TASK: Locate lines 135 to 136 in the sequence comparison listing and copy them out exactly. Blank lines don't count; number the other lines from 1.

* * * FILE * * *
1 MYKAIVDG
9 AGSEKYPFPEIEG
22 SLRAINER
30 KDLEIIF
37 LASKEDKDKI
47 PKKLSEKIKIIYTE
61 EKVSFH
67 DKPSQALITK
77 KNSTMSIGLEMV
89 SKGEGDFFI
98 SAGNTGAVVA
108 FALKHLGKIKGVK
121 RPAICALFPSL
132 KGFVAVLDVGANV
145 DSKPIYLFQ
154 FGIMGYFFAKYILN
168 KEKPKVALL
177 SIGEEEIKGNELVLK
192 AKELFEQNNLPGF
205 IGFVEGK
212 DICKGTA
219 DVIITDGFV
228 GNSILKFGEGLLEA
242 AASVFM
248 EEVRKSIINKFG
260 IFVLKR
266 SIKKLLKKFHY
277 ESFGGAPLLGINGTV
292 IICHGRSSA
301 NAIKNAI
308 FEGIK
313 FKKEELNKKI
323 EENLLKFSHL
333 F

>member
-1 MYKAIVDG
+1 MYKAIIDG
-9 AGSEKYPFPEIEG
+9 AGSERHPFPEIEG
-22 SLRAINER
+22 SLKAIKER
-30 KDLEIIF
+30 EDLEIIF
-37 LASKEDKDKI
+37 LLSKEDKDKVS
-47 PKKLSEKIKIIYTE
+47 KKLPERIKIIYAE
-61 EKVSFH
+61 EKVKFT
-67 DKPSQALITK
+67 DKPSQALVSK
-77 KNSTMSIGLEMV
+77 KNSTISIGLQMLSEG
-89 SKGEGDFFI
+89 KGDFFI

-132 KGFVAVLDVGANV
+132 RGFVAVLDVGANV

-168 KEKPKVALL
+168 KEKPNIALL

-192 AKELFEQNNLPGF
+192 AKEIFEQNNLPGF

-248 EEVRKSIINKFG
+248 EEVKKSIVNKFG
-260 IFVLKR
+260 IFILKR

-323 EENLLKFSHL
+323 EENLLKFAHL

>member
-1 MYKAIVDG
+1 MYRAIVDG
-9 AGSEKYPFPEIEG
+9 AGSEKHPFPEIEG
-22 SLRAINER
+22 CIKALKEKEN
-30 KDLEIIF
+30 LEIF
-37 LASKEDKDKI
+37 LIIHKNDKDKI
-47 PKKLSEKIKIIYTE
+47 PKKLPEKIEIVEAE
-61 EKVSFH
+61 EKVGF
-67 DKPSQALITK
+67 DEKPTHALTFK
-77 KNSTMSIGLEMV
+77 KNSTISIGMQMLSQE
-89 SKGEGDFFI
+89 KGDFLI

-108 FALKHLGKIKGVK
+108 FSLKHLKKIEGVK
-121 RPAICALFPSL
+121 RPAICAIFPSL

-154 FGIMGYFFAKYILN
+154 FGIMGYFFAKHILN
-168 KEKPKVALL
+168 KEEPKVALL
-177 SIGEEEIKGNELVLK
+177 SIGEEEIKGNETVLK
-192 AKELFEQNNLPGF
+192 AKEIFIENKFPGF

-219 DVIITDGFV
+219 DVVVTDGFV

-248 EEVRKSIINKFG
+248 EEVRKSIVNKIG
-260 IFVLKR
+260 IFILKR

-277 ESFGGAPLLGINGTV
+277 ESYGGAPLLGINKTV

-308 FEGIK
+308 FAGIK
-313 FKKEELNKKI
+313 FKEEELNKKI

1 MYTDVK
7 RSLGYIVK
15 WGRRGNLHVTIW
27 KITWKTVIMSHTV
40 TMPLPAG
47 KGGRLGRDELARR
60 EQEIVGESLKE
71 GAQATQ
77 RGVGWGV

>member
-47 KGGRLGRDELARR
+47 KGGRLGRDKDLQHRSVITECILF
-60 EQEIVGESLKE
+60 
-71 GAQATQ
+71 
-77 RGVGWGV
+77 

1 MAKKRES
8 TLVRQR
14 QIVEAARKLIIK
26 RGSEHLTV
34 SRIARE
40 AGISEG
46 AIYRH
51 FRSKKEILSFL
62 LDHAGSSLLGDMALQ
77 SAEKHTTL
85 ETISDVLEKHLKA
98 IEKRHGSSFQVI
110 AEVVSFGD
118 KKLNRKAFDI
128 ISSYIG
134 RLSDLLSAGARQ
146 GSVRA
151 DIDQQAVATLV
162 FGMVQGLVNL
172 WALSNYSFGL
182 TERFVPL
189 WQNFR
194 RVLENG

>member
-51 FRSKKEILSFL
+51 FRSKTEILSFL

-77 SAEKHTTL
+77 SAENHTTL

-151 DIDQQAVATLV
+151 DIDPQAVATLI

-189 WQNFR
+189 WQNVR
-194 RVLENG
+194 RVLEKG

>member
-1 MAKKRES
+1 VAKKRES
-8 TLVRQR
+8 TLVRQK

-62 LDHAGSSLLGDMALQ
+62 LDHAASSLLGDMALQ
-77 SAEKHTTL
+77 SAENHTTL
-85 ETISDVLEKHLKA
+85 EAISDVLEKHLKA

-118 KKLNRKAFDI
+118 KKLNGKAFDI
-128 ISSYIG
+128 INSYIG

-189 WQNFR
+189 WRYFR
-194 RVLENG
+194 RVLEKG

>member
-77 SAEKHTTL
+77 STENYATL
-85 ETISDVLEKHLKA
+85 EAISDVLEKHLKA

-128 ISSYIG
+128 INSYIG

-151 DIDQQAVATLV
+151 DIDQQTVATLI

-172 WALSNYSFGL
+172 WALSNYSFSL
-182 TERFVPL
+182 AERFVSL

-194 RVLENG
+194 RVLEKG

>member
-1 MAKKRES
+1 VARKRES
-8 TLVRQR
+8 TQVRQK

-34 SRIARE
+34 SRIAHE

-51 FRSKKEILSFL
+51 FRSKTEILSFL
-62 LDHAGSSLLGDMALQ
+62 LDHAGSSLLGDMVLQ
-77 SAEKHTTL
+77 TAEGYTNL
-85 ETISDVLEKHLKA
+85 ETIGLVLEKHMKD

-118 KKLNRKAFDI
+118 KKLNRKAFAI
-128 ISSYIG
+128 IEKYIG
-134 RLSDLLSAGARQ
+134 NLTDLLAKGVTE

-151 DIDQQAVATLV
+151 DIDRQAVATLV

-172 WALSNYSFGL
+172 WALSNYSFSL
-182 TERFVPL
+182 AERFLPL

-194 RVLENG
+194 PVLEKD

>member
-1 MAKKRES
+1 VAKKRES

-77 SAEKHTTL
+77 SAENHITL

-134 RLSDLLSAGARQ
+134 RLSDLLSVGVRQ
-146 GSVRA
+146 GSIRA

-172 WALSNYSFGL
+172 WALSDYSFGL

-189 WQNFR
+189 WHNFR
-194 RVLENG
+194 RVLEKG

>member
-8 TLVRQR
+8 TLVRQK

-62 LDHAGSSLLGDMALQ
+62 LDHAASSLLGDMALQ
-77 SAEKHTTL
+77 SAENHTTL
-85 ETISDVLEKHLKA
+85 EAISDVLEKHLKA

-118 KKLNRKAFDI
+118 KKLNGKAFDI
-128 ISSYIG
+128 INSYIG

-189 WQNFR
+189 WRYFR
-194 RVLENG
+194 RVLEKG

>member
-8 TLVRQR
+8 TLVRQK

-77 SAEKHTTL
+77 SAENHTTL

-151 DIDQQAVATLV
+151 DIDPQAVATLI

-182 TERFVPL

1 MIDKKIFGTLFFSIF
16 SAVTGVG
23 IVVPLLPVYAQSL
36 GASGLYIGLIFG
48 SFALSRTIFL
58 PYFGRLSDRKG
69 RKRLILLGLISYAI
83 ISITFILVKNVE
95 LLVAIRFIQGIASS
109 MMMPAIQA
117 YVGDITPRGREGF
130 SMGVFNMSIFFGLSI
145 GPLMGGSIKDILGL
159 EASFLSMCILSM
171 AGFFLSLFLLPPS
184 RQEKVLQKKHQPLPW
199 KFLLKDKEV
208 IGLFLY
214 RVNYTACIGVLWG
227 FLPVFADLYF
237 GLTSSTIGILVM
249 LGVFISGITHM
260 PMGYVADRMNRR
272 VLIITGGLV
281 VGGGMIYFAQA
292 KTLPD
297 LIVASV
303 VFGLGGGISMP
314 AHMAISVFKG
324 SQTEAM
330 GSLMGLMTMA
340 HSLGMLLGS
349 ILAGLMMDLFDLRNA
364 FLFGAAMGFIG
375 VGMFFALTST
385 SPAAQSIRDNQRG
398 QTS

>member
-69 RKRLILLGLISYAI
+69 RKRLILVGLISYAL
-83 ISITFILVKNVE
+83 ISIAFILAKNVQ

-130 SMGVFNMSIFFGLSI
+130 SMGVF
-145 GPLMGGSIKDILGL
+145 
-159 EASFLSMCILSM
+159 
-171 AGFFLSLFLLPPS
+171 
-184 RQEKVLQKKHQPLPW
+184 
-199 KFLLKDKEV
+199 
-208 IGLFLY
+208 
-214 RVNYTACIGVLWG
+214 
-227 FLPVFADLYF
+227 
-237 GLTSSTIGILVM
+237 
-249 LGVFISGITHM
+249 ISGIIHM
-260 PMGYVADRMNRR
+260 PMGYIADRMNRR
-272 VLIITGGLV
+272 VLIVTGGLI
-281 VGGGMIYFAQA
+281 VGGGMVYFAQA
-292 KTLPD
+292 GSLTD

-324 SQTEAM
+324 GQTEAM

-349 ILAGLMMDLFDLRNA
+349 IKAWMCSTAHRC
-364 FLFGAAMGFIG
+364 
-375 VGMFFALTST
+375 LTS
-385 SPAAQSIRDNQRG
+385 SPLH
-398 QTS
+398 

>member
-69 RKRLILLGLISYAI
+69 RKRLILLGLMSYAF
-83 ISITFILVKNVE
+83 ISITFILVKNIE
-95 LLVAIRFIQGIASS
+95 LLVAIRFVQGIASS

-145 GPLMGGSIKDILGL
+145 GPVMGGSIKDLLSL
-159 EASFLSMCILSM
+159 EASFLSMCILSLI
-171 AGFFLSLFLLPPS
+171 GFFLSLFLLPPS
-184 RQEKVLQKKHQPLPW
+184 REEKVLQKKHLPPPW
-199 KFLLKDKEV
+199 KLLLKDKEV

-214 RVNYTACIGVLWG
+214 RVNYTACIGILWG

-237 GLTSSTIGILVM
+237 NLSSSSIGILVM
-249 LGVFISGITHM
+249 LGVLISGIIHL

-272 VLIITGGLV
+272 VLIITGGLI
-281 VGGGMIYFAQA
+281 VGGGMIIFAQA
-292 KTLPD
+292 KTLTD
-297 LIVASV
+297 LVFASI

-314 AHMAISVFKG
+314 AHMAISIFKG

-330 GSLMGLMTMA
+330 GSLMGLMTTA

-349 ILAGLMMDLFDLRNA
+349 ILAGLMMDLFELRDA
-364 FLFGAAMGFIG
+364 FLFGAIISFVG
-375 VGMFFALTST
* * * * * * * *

34 SRIARE
40 AGISEG